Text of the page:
The chocolate chip cookies were melting in the surprisingly warm April sun. I stood with two precocious young boys, brothers Emmanuel and Habakkuk, watching the already cooked dough revert to its pre-baked form. Attention then shifted to the quinoa salad sitting beside the cookies and the platter of sandwiches next to that. The boys’ mother Tyreesha came over, wondering aloud if there were any vegan sandwiches while Emmanuel and Habakkuk elected to race each other down the sidewalk, turning around at a giant pile of bark mulch before racing back to a freshly planted persimmon tree. By then, a crowd had assembled around the table of food. This wasn’t a simple neighborhood picnic: everyone was justifiably hungry, having just spent the morning planting new fruit trees in an orchard called The Fruits of Diversity.
Gareth Stacke, the community orchards coordinator for the Portland Fruit Tree Project, stood in the center of these hungry volunteers and made a wise decision: it was time to eat.
The Fruits of Diversity Community Orchard is located beside the New Columbia and Tamarack housing projects on Portland’s northern border. This quarter acre plot of quince, apple, and pear trees isn’t an orchard you might inadvertently drive by or wander into: The Portland Fruit Tree Project revitalized the orchard several years ago, in partnership with Village Gardens. On the April morning I visited, a group of 20 volunteers were adding more trees and fruit vines to the blooming and blossoming orchard, with the ultimate goal of creating a place that neighbors can use as peaceful spot for reflection or for a plucked-from-the-tree snack.
The Portland Fruit Tree Project was created in 2006 as the “Neighborhood Tree Project”. The organization’s original focus is unchanged: to collect the enormous amount of fruit that falls onto sidewalks and into people’s backyards, previously un-captured and rotting, while hungry residents across Portland struggle to access fresh, in-season, and local fruit. Then and now, the collected fruit is distributed to volunteers at harvest work parties, as well as to Portland area food pantries. In 2007, the non-profit changed their name to its current iteration, as awareness of their mission grew and their impact broadened beyond their original neighborhoods. Indeed, in the years since, the organization’s impact is easily measurable; last year, PFTP harvested 50,869 pounds of fruit from trees at 143 sites scattered across Portland.
According to Stacke, the organization now has a “well known enough name that we don’t have to look for trees – they come to us.” Today, in addition to harvesting from fruit trees in people’s backyards and in parking strips, PFTP has three other arms of operation: a tree stewardship program, a food education component, and their community orchards, including the one I visited in North Portland. While each program “arm” may feature specific workshops on tree care and food preservation, the events also overlap and cross pollinate with each other, not unlike how the trees in the Fruits of Diversity Community Orchard are unique entities but still complement each other in appearance and in their collective ability to attract pollinators and interested humans. So, a tree planting day like the one I attended also contains information about basic tree care. And this discussion of trees and fruiting seasons naturally dovetails with broader discussions about food education.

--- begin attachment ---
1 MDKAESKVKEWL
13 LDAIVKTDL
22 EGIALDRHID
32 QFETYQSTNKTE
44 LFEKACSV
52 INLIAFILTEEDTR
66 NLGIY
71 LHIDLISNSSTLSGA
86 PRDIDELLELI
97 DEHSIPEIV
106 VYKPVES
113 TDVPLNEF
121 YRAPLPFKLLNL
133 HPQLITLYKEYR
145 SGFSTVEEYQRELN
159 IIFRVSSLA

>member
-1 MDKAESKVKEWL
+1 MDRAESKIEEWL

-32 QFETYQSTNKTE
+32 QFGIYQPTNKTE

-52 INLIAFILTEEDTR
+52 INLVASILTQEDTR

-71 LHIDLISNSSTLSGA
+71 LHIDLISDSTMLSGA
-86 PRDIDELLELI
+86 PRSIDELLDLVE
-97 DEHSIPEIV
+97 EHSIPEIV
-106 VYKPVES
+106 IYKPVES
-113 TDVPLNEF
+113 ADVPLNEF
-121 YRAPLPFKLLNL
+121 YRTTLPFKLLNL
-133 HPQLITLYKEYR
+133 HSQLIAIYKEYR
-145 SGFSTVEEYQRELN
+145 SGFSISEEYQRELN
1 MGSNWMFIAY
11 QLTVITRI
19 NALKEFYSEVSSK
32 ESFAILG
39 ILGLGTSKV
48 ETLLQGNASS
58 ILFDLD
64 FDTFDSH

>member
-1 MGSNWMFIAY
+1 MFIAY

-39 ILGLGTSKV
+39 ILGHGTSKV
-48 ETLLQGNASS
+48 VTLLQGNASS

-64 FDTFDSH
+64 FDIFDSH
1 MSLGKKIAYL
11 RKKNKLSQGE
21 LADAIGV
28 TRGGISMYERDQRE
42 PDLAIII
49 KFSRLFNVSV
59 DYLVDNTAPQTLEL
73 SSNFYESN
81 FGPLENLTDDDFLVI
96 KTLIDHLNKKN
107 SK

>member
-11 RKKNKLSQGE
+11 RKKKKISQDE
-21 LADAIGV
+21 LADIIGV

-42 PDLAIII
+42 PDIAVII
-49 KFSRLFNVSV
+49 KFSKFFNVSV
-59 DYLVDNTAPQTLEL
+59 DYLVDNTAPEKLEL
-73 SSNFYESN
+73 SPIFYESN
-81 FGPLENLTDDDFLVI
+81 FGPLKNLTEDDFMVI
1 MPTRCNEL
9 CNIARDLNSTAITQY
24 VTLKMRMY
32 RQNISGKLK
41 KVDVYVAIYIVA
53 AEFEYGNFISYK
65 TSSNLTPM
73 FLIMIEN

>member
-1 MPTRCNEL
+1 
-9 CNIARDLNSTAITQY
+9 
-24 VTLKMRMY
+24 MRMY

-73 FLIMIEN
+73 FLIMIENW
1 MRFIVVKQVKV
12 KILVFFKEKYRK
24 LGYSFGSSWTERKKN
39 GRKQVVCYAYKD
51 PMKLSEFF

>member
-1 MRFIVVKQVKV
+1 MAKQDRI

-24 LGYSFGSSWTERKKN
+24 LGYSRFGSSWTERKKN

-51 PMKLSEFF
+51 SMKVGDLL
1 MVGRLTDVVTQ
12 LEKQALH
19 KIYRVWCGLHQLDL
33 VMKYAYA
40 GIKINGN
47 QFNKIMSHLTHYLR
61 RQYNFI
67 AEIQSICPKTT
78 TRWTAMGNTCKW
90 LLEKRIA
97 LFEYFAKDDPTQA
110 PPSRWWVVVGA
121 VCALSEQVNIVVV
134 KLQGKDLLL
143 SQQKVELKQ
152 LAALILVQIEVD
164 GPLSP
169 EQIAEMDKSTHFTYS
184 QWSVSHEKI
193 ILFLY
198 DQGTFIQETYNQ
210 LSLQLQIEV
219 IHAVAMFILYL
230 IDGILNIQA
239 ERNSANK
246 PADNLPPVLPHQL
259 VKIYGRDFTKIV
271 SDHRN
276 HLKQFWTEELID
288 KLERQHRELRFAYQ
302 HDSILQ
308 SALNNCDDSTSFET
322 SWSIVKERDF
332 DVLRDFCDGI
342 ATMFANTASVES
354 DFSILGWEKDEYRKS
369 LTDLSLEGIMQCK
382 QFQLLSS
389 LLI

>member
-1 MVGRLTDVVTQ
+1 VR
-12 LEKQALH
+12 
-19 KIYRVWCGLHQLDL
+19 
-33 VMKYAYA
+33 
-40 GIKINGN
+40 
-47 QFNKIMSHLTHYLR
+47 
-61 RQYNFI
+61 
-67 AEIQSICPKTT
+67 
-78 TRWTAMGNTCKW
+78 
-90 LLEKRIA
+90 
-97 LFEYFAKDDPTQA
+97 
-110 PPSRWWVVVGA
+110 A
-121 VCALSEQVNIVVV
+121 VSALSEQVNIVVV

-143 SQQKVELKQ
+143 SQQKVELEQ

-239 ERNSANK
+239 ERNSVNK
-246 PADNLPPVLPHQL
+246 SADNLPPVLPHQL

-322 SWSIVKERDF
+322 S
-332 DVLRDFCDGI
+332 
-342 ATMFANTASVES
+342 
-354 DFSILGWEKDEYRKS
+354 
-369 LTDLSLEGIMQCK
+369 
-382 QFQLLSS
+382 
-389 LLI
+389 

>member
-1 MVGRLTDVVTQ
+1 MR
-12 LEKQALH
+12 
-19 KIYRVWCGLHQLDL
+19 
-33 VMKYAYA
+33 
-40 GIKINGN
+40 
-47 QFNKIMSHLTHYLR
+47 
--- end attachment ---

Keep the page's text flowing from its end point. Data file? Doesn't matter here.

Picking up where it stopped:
Eight years into their operation, PFTP seems to operate with a focused mission and efficiency, and these tenants are aptly captured and broadcast by their newest employee, Stacke. Stacke brings a seriousness to his role as community orchards coordinator, a sincerity that stands in contrast to his relaxed, approachable posture and casual manner of speech. Stacke coordinates and helps to maintain PFTP’s four fruit orchards (and a soon-to-be planted fifth in the Parkrose neighborhood). “Once or twice a week, I’ll go and lead an event for a school group or volunteers,” Stacke shared as he detailed his responsibilities, adding that the main goal of his position is to “create programming [that enables PFTP] to reach a broad and diverse audience.”
The Fruits of Diversity Community Orchard is an especially unique collection of fruit trees. Stacke told me that it’s the first community orchard in the country on public housing land. While most fruits that PFTP gathers, both from yards and their other orchards, are divided among work parties and food pantries, the goals of this orchard are different.
Before digging holes for five fruit trees, eleven grape vines and two kiwi vines, Stacke gathered the volunteers (a mix of community members, fruit tree enthusiasts, and previous volunteers) to introduce himself and talk more specifically about fruit tree care and growth. He ably interfaced with volunteers who wanted to make sure their opinions were heard, as well as integrated others who were new both to the organization and to fruit tree planting in general. It’s this kind of deft hand that will allow PFTP to gradually transition this orchard over to the community that surrounds it, letting the neighbors maintain, prune, and harvest the fruit for each other. When we first met, Stacke spoke with notable excitement about this tangible connection to how fruit grows. “A kid [will be able to] walk through and pick an apple,” he imagined.